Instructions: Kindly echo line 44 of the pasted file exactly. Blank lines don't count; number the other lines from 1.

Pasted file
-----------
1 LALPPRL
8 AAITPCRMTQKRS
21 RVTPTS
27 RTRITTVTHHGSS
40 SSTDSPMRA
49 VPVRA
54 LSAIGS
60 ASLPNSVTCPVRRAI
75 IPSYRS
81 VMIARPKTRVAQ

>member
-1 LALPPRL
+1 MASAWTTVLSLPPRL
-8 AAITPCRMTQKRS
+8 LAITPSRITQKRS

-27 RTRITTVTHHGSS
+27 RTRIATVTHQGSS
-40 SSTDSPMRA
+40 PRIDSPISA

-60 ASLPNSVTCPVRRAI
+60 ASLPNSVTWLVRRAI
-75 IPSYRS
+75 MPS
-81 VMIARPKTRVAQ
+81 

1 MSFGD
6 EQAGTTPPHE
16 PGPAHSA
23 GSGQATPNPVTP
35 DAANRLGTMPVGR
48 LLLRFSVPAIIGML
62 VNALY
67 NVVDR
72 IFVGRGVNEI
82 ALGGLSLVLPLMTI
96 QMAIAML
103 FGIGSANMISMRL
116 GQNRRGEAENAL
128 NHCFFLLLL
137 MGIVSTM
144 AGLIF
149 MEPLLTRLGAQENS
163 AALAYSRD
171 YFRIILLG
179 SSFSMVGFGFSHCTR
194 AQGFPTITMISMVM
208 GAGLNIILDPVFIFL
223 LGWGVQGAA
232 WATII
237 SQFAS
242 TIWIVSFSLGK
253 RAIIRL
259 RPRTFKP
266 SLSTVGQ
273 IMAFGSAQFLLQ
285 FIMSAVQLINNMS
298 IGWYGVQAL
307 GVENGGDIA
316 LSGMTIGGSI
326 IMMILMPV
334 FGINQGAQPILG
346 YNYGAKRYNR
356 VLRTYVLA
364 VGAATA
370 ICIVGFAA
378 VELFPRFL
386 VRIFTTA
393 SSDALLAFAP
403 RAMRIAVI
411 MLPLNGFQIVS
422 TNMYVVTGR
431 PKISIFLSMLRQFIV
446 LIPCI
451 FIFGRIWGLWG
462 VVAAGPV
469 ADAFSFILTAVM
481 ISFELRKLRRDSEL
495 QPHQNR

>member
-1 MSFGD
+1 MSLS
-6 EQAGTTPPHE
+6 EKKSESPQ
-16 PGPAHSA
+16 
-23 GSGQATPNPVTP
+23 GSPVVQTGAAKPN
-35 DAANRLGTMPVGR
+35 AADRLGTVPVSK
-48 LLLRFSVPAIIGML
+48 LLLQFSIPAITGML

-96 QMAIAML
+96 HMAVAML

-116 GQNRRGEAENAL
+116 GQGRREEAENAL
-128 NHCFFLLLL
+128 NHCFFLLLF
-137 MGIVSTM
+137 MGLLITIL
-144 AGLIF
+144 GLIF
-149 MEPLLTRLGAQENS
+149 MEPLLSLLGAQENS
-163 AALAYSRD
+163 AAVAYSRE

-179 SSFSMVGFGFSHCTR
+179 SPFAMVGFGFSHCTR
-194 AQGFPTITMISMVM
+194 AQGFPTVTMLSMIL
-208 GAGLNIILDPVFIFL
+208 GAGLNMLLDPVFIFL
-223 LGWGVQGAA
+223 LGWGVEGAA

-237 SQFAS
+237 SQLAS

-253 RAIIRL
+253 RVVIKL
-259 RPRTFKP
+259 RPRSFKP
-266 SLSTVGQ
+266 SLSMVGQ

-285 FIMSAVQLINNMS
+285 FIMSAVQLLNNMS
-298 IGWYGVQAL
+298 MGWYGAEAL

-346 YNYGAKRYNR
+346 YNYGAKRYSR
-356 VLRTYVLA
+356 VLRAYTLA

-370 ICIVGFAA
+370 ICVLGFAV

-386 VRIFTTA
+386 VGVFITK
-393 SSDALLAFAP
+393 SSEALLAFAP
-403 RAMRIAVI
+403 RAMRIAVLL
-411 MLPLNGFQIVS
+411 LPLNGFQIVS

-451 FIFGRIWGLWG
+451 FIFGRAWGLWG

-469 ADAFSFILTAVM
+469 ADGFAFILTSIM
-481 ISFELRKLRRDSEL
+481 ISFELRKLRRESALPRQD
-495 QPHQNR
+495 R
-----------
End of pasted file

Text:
171 YFRIILLG